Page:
Chloroplasts (Fig. 1.9B) are formed by differentiation of the proplastids (Fig. 1.10). In greening leaves etioplasts are formed as intermediates during this differentiation. A mature mesophyll cell contains about 50 to 100 chlo-roplasts. By definition chloroplasts contain chlorophyll. However, they are not always green. In blue and brown algae, other pigments mask the green color of the chlorophyll. Chloroplasts are lens-shaped and can adjust their position within the cell to receive an optimal amount of light. In higher plants their length is 3 to 10  µm. The two envelope membranes enclose the stroma. The stroma contains a system of membranes arranged as flattened sacks (Fig. 1.11), which were given the name thylakoids (in Greek, sac-like) by Wilhelm Menke in 1960. During differentiation of the chloroplasts, the inner envelope membrane invaginates to form thylakoids, which are sub-sequently sealed off. In this way a large membrane area is provided for the photosynthesis apparatus . The thylakoids are connected to each other by tube-like structures, forming a continuous compartment. Many of the thylakoid membranes are squeezed very closely together; they are said to be stacked. These stacks can be seen by light microscopy as small particles within the chloroplasts and have been named grana.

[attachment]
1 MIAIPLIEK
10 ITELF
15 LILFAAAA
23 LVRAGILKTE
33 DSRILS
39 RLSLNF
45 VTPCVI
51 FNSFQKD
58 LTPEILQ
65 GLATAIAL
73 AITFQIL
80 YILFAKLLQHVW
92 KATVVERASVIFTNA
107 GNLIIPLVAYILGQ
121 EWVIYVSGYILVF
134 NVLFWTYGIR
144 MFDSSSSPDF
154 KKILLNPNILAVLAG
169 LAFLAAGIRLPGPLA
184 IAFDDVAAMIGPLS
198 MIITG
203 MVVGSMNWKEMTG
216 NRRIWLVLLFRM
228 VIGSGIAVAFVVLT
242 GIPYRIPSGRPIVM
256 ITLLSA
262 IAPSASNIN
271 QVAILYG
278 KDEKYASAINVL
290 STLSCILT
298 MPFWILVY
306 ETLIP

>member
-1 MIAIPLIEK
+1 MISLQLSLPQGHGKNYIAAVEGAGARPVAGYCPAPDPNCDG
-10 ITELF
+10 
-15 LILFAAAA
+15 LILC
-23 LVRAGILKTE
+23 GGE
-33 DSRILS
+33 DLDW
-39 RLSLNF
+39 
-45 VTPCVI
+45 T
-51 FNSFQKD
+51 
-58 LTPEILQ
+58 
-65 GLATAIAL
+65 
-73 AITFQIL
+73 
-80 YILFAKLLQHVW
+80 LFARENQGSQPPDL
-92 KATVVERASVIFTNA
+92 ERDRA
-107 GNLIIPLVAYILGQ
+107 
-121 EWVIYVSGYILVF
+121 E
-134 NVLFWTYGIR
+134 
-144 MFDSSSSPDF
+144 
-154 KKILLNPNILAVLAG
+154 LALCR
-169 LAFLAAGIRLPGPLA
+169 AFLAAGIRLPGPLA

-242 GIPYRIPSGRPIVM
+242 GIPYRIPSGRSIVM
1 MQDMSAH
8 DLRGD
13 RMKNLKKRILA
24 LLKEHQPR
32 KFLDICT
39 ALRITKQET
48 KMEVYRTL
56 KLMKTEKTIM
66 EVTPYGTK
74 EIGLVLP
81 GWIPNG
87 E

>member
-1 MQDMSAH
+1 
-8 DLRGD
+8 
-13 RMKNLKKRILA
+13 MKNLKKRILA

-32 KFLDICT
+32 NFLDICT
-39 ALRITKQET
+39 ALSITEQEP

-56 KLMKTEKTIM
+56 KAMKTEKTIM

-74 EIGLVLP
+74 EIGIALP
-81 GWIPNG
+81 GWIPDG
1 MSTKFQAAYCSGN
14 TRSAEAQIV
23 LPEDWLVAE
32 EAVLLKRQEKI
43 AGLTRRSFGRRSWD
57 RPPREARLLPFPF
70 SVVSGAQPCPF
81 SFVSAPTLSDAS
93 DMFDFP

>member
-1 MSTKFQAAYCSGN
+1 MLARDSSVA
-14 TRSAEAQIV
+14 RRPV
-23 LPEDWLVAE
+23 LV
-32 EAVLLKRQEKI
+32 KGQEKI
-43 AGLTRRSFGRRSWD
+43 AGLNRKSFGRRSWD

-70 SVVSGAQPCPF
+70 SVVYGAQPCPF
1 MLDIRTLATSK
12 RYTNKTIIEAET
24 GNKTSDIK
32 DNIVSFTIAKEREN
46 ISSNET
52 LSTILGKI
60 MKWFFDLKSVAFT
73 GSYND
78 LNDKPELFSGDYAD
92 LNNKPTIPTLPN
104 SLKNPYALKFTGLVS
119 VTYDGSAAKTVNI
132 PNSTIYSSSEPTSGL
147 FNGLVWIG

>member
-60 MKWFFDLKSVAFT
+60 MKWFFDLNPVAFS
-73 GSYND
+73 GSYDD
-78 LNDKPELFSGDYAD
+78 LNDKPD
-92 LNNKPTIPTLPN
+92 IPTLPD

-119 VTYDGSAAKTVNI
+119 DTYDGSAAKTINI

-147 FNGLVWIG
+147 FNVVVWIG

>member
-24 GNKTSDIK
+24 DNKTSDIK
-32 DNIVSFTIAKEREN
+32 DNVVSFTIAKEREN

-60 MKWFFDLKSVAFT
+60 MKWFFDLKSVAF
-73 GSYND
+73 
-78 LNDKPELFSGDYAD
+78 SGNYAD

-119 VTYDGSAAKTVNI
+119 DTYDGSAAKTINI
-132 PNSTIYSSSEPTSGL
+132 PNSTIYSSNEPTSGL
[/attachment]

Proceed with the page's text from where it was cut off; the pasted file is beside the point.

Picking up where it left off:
There are three different compartments in chloroplasts: the intermembrane space between the outer and inner envelope membrane (Fig. 1.10); the stroma space between the inner envelope membrane and the thylakoid membrane; and the thylakoid lumen, which is the space within the thylakoid membranes. The inner envelope membrane is a permeability barrier for metabolites and nucleotides, which can pass through only with the help of specific transloca-tors . In contrast, the outer envelope membrane is permeable to metabolites and nucleotides (but not to macromolecules such as proteins or nucleic acids). This permeability is due to the presence of specific membrane proteins called porins, which form pores permeable to substances with a molecular mass below 10,000 Dalton. Thus, the inner envelope membrane is the selective membrane of the metabolic compartment of the chloroplasts. The chloroplast stroma can be regarded as the “protoplasm” of the plastids. In comparison, the thylakoid lumen represents an external space that functions primarily as a compartment for partitioning protons to form a proton gradient .